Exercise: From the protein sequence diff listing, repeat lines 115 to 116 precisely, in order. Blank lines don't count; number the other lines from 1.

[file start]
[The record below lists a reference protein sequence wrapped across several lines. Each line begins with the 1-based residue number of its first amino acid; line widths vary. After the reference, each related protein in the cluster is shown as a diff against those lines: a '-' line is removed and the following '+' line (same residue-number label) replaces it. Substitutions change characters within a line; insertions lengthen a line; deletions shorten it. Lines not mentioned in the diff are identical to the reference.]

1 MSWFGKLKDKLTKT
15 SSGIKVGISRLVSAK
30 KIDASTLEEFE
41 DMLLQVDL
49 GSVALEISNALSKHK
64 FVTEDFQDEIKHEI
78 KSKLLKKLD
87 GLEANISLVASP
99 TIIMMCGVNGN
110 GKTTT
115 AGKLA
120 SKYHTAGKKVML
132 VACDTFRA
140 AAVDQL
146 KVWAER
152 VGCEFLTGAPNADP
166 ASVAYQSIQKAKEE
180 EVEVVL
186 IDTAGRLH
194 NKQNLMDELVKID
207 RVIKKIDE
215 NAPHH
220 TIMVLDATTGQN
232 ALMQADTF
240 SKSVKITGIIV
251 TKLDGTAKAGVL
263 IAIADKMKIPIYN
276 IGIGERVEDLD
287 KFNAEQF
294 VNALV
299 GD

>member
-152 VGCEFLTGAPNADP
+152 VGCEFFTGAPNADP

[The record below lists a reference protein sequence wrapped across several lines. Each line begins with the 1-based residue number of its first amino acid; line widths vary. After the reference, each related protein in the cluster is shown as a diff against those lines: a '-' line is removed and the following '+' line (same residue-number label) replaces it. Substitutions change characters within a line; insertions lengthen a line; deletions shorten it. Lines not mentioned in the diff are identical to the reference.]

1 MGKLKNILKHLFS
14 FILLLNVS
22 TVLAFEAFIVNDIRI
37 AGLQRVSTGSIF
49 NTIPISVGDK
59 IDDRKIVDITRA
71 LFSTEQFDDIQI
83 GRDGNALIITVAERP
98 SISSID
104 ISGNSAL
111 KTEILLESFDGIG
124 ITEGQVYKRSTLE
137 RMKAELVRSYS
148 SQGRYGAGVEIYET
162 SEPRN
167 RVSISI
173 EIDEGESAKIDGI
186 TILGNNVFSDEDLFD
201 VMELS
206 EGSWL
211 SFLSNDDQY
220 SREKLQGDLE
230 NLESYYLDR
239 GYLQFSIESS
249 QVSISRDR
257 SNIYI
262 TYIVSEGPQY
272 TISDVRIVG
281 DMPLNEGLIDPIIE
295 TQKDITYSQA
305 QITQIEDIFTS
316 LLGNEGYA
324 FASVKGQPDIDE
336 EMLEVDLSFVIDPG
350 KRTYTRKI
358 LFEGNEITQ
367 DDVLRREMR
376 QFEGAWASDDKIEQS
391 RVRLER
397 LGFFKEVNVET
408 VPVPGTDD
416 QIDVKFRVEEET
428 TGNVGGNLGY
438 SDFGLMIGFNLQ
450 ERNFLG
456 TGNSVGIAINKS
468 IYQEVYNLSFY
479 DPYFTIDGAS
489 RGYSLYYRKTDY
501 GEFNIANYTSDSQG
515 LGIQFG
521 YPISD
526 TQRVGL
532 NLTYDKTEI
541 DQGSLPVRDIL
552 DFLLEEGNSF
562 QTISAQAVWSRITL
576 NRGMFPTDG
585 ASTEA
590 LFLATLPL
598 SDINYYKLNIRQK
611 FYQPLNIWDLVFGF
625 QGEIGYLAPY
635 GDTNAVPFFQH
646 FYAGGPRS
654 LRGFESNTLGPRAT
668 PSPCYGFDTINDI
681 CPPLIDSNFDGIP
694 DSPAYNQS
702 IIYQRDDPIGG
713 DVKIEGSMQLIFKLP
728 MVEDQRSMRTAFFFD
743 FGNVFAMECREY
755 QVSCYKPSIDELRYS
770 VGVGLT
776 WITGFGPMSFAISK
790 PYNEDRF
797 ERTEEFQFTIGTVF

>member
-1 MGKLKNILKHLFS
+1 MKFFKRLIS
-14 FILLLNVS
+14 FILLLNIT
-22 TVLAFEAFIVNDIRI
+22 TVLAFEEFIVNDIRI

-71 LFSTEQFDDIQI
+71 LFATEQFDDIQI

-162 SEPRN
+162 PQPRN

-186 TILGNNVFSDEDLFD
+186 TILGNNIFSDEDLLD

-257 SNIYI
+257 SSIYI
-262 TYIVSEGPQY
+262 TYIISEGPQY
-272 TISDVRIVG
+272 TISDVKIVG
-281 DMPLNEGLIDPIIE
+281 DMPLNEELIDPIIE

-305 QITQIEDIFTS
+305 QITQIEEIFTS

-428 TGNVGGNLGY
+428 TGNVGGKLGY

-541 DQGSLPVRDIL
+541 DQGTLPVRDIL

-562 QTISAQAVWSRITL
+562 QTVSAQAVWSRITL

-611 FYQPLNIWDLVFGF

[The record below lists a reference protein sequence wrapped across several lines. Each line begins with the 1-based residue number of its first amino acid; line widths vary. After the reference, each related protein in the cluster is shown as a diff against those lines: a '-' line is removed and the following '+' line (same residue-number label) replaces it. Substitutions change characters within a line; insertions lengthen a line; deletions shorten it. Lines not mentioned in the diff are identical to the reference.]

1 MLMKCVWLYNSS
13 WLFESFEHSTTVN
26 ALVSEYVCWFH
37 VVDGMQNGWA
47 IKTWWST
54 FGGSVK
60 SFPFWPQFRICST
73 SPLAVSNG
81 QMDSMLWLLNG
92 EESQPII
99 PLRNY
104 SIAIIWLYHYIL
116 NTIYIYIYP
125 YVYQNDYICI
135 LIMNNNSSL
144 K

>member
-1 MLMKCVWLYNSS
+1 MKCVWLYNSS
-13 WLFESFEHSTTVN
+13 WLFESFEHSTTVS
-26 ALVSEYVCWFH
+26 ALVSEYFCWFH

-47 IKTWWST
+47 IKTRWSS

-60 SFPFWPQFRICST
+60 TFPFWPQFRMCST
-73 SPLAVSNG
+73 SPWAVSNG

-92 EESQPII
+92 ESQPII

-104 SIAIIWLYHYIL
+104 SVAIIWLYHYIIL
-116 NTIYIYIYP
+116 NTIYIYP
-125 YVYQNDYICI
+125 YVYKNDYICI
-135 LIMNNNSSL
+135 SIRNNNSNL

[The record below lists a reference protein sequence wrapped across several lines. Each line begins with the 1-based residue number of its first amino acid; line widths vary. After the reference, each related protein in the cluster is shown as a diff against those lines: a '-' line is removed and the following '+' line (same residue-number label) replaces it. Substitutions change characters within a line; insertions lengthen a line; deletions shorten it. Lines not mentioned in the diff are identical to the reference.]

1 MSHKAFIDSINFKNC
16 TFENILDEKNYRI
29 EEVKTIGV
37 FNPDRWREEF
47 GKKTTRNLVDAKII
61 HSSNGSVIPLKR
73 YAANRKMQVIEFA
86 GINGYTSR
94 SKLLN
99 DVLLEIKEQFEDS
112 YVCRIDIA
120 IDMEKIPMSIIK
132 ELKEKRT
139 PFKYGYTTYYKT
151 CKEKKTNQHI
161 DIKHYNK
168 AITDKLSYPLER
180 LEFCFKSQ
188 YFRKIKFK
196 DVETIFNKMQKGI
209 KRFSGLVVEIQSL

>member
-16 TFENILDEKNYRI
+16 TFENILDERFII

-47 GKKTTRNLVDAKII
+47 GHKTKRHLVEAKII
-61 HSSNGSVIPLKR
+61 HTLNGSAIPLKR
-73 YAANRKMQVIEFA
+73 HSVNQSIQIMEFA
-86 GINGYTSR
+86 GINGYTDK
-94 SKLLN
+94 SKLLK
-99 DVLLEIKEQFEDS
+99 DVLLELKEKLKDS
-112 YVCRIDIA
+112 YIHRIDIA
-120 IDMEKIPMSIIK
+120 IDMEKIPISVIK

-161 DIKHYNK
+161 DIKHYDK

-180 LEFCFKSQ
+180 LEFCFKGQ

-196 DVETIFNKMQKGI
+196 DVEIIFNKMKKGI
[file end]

>member
-1 MGKLKNILKHLFS